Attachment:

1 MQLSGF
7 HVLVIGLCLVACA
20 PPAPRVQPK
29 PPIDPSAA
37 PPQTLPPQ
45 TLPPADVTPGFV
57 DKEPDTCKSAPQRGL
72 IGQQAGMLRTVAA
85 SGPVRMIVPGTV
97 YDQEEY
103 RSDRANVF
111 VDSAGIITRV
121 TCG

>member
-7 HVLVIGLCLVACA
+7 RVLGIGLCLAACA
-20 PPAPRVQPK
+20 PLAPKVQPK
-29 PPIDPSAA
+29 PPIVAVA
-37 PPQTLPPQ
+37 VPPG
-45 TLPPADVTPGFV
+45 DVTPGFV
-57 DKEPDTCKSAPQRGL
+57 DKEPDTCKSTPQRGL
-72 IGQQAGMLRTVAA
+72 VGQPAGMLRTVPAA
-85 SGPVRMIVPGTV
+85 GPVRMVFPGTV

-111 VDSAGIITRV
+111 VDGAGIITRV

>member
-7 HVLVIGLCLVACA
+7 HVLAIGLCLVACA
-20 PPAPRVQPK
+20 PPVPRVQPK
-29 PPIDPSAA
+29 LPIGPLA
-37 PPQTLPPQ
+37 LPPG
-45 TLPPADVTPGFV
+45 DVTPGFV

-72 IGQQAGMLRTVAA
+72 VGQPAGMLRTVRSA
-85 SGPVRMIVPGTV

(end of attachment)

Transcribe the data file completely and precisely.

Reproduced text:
1 MQLSGF
7 HVLVIGLCLVACA
20 PPAPRVQPK
29 PPIDPSAA
37 PPQTLPPQ
45 TLPPADVTPGFV
57 DKEPDTCKSAPQRGL
72 IGQQAGMLRTVAA
85 SGPVRMIVPGTV
97 YDQEEY
103 RSDRANVF
111 VDSAGIITRV
121 TCG

>member
-7 HVLVIGLCLVACA
+7 RVLGIGLCLAACA
-20 PPAPRVQPK
+20 PLAPKVQPK
-29 PPIDPSAA
+29 PPIVAVA
-37 PPQTLPPQ
+37 VPPG
-45 TLPPADVTPGFV
+45 DVTPGFV
-57 DKEPDTCKSAPQRGL
+57 DKEPDTCKSTPQRGL
-72 IGQQAGMLRTVAA
+72 VGQPAGMLRTVPAA
-85 SGPVRMIVPGTV
+85 GPVRMVFPGTV

-111 VDSAGIITRV
+111 VDGAGIITRV

>member
-7 HVLVIGLCLVACA
+7 HVLAIGLCLVACA
-20 PPAPRVQPK
+20 PPVPRVQPK
-29 PPIDPSAA
+29 LPIGPLA
-37 PPQTLPPQ
+37 LPPG
-45 TLPPADVTPGFV
+45 DVTPGFV

-72 IGQQAGMLRTVAA
+72 VGQPAGMLRTVRSA
-85 SGPVRMIVPGTV